U.S.-Japan Science Team Publishes New Recipe for Creating Complex Organoids
Research By: Keishi Kishimoto, PhD | Aaron Zorn, PhD
Post Date: August 17, 2022 | Publish Date: Aug. 17, 2022
Improved process, developed at Cincinnati Children’s and the RIKEN Center for Biosystems Dynamics Research, generates progenitor cells needed to build vital connective tissues for miniature livers, stomachs, esophagi and lungs.
For more than a decade, researchers worldwide have been getting better at coaxing stem cells to grow into tiny, simple versions of human organs—called organoids—that can mimic the key functions of everything from the brain to the colon. Now, scientists report tackling another challenge, figuring out how to make crucial cell types that are currently missing in many organoids. This will help make the next generation of organoids significantly more complex and realistic.
As a result, these improved organoids will become even more useful for studying disease and ultimately for making tissue that could be transplanted into patients for regenerative medicine.
Details were published online Aug. 17, 2022, in the journal Nature Protocols.
“These findings represent a significant step forward for next-generation organoids,” says Aaron Zorn, PhD, Director, Center for Stem Cell and Organoid Medicine (CuSTOM) at Cincinnati Children’s and senior co-author of the new paper.
Baking cakes with more layers
Baking a wedding cake takes more than assembling the ingredients along the kitchen counter. It takes more than mixing those ingredients into a good batter. Creating a multi-tiered masterpiece involves even more complexity and skill. Currently, organoid technology is closer to making tasty cupcakes.
“Most of the advances in organoid development so far have concentrated on the molecular signals needed to guide stem cells into specific epithelial cell types that form the walls, linings and glands that organs need to perform their functions, such as stomach cells that actually secrete digestive acids,” Zorn says. “This new protocol can generate a variety of smooth muscle and fibroblast cells that have been missing from the mix.”
The research team, spearheaded by first author Keishi Kishimoto, PhD, a RIKEN-CuSTOM collaborative exchange scientist, used single-cell genetic analysis of mouse embryos to track down a complex set of molecular signals that direct precursor cells to form mesenchyme cells in different organs. Using this information, the team devised a 32-step protocol which over a week was able to cox human stem cells into five distinct mesenchyme progenitor populations. By activating or inhibiting four key cell signaling pathways—WNT, BMP, RA or HH—the team generated the liver septum, liver fibroblasts, gastric mesoderm, esophageal mesoderm, and respiratory mesoderm.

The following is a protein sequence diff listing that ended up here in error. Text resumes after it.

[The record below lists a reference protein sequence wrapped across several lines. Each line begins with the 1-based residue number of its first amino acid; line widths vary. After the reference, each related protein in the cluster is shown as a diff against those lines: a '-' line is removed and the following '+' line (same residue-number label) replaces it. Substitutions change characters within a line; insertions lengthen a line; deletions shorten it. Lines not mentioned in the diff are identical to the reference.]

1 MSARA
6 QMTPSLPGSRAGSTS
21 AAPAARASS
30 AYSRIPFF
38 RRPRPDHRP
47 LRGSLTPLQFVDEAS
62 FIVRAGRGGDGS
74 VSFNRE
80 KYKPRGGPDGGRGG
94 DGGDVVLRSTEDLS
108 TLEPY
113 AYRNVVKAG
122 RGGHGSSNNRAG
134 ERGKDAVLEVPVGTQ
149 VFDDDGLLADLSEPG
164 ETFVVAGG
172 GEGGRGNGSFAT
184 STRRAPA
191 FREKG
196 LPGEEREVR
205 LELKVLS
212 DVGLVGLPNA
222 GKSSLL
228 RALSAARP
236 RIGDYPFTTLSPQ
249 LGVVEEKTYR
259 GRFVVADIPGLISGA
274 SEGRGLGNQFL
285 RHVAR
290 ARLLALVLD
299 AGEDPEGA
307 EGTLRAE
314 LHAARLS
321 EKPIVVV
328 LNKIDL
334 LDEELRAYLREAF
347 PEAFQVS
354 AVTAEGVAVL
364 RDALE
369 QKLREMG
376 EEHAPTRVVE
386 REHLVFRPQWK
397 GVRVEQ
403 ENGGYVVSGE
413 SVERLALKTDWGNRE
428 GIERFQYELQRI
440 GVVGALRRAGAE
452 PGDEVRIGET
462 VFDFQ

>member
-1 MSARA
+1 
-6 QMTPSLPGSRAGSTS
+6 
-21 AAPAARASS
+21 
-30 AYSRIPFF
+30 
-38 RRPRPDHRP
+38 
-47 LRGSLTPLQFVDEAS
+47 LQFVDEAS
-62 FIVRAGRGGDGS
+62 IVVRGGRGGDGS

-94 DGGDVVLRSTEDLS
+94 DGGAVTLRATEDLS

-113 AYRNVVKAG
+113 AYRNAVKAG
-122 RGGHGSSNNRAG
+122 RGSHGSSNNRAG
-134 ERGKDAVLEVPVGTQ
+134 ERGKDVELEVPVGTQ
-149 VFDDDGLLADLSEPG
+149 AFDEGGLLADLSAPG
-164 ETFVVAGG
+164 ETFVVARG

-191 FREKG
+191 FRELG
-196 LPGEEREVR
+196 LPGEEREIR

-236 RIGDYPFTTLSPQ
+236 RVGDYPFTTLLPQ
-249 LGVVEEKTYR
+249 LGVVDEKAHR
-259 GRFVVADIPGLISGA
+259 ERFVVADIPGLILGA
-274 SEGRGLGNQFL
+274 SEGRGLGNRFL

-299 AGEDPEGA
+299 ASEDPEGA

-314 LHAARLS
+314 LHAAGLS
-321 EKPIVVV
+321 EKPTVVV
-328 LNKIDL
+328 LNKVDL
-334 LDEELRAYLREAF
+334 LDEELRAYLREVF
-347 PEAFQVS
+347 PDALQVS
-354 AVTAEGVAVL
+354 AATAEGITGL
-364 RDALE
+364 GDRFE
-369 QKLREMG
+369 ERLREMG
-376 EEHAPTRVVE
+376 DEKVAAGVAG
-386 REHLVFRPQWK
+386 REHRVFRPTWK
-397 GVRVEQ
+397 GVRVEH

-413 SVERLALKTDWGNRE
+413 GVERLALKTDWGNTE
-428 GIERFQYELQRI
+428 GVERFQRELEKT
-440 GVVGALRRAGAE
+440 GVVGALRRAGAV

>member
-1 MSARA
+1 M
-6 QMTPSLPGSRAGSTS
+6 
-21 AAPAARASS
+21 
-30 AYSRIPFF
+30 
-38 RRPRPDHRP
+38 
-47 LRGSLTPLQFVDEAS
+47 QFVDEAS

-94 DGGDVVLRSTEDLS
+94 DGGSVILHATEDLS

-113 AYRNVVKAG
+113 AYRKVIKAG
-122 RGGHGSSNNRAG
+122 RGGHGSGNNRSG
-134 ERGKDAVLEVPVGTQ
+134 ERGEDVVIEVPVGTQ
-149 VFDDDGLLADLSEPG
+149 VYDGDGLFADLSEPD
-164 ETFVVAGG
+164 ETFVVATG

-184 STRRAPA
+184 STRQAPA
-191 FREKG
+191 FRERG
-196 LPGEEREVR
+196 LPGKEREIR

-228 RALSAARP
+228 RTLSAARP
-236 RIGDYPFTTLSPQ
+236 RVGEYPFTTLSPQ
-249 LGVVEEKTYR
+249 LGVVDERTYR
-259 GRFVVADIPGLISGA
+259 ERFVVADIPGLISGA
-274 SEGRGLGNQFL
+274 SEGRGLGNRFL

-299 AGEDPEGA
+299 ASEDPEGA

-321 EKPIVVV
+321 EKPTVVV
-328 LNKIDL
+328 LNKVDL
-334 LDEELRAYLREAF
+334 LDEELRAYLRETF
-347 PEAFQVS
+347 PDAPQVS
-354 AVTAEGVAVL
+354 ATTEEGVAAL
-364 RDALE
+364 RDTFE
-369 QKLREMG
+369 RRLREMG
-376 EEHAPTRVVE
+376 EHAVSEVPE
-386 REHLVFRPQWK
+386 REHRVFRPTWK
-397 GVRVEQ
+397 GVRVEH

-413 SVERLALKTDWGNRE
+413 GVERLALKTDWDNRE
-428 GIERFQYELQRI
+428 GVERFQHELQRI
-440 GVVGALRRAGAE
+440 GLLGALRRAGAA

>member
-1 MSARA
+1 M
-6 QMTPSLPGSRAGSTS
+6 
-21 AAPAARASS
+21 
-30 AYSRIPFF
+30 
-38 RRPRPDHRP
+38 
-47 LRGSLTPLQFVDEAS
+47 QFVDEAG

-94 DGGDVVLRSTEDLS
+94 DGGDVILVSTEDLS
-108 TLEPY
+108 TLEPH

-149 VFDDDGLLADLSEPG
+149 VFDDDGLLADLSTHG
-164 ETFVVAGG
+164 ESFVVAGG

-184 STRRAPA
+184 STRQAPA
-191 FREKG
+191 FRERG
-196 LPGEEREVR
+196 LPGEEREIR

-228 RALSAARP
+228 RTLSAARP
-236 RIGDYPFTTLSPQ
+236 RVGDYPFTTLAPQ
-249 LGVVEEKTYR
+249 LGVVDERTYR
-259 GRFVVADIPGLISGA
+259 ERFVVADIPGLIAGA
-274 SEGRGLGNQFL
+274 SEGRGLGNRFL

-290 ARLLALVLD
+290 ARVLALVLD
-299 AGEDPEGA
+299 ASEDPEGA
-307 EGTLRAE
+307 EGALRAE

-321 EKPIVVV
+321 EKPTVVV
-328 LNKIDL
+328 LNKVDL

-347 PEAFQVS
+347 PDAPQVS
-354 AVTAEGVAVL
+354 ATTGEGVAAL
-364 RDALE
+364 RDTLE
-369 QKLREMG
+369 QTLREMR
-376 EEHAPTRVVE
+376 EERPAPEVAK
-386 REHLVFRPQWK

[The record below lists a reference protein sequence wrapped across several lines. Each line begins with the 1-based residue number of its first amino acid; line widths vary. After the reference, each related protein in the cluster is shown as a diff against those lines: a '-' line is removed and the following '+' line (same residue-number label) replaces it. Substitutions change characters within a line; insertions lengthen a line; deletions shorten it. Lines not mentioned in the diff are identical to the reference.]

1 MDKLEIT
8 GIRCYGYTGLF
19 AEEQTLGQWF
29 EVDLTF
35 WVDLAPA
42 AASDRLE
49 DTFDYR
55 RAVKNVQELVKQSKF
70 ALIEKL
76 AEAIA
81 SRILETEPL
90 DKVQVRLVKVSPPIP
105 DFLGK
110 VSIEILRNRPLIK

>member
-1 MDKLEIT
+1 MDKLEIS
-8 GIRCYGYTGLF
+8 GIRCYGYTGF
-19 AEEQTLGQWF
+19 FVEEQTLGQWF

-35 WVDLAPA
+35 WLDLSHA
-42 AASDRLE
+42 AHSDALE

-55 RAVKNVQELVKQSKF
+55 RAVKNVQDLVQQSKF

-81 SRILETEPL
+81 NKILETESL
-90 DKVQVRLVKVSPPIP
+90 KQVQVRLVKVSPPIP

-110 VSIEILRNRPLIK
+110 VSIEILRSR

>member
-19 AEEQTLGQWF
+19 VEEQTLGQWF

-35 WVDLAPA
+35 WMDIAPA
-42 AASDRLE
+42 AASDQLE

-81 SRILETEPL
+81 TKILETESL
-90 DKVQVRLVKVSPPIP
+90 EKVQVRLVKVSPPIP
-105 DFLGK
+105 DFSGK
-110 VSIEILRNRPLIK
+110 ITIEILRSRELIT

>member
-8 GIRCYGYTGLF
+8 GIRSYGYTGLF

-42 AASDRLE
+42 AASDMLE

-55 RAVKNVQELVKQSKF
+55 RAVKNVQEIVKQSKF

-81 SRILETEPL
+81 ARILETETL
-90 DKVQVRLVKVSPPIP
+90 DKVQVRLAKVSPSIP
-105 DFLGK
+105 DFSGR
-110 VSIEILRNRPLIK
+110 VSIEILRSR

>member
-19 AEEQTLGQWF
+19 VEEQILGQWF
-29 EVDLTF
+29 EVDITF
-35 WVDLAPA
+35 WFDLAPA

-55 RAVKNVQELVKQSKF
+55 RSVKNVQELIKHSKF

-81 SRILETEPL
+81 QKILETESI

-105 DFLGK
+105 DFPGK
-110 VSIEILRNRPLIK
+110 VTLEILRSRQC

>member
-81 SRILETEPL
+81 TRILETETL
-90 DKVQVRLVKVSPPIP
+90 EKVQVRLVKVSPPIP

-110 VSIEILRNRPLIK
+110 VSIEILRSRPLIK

How Scientists Can Use This Discovery
This study details a protocol that was used by scientists at Cincinnati Children’s to produce the most complex stomach organoids grown to date. Details of that work appeared in December 2021 in Cell Stem Cell.
Having more complex organoids allows scientists to learn even more about how diseases occur and how human systems may respond to potential new medications.
“One of the most obvious applications is as platform to study the mechanisms of human splanchnic mesenchyme development, which is virtually unexplored,” Kishimoto says. “For example, it is possible to use our system to examine the molecular mechanisms by which these organ-specific mesenchyme progenitors differentiate into mature mesenchymal cell types such as fibroblasts, smooth muscle.”
Meanwhile, the more complex organoids can help experts conduct large-scale genetic studies to determine when, where and how organ formation goes wrong during human development, a line of research that cannot be studied effectively without organoids.
About the Study
In addition to Kishimoto and Zorn, co-authors from Cincinnati Children’s include Kentaro Iwasawa, MD, Alice Sorel, BS, Carlos Ferran-Heredia, MD/PhD student, Lu Han, PhD, James Wells, PhD, and Takanori Takebe, MD, PhD.
Funding for the work includes grants from the National Institutes of Health (P01HD093363), the NIH Director’s New Innovator Award (DP2 DK128799-01), a Cincinnati Children’s “Pursuing our Potential Together Award”, the New York Stem Cell Foundation, the Uehara Memorial Foundation, and the Japan Society for the Promotion of Science Overseas.
|Original title:||Directed differentiation of human pluripotent stem cells into diverse organ-specific mesenchyme of the digestive and respiratory systems|
|Published in:||Nature Protocols|
|Publish date:||Aug. 17, 2022|